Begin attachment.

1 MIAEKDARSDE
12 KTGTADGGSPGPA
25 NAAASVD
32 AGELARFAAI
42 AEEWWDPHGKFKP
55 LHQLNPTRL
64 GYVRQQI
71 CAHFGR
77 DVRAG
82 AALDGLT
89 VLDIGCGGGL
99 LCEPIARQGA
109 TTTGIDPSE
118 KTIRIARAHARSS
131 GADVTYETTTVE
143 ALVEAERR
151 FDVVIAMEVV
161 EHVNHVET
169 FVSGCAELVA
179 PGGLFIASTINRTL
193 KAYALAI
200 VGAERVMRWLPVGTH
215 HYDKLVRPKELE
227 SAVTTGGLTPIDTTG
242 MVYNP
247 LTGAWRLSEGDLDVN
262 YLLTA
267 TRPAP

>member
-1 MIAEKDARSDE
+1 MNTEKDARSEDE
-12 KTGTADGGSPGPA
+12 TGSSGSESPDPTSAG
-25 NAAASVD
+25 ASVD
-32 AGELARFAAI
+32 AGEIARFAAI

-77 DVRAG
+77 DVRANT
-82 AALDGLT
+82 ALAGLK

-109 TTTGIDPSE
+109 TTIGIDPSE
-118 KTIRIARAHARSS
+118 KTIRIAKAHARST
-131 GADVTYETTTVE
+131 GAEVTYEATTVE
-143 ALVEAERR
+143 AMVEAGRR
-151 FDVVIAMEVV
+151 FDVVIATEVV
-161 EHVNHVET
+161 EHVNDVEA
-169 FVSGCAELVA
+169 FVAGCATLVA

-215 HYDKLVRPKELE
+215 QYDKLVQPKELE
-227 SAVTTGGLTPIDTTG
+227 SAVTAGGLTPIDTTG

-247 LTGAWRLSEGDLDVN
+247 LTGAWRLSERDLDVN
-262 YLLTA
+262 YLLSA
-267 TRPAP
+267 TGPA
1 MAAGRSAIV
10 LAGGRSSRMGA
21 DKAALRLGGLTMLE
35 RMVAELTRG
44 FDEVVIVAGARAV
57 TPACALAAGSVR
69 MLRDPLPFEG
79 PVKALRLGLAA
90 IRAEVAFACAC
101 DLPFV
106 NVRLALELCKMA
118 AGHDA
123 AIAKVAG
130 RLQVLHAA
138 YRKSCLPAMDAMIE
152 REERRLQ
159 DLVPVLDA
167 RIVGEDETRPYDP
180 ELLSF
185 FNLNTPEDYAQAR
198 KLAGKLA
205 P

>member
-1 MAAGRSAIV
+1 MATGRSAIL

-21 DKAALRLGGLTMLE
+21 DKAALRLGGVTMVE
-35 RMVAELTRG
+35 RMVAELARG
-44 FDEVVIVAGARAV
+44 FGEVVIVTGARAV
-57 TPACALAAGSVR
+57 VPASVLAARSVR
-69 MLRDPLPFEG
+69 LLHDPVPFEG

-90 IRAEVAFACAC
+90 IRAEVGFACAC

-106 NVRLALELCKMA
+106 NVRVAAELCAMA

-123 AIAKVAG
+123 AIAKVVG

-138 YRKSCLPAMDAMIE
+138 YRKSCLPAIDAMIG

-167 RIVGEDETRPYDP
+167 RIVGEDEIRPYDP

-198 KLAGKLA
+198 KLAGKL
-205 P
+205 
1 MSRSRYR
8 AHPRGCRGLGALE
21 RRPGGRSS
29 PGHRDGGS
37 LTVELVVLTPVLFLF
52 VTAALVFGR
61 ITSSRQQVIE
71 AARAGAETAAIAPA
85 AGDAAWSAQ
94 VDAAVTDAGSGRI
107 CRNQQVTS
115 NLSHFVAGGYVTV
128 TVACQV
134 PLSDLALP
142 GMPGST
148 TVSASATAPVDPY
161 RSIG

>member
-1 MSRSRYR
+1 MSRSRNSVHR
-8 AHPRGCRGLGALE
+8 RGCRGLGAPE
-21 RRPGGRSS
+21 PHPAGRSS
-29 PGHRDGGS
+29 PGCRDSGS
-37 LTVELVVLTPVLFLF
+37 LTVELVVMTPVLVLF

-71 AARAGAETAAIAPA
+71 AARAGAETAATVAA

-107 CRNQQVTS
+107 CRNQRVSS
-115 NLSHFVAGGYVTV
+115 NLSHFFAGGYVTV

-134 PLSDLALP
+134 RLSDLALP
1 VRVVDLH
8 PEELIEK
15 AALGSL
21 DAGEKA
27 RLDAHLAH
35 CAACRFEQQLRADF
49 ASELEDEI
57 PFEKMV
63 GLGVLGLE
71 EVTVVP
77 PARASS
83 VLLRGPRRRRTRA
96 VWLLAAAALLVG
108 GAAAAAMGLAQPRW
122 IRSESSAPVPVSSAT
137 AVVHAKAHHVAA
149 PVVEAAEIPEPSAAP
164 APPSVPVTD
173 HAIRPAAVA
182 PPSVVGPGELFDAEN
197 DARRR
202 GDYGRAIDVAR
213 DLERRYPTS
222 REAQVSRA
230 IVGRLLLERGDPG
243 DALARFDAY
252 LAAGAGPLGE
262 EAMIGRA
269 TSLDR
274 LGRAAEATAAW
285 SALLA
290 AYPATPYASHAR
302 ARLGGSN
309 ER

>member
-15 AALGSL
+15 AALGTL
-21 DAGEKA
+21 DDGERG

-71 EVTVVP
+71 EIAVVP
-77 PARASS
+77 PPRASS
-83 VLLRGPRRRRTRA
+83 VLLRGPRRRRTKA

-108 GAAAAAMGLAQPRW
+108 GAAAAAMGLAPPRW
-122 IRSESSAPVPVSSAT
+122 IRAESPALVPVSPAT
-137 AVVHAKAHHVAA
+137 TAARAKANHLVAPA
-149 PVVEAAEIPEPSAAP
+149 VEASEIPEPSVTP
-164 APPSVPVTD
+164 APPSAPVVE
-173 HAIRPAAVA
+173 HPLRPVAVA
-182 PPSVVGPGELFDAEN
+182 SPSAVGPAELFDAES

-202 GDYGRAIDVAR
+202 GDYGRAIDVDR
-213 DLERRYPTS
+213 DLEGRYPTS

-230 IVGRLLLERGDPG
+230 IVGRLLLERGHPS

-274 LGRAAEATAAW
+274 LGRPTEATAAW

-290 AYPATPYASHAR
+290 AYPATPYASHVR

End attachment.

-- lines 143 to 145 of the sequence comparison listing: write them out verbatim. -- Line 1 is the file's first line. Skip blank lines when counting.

-71 AARAGAETAAIAPA
+71 AARAGAETAATVAA

-107 CRNQQVTS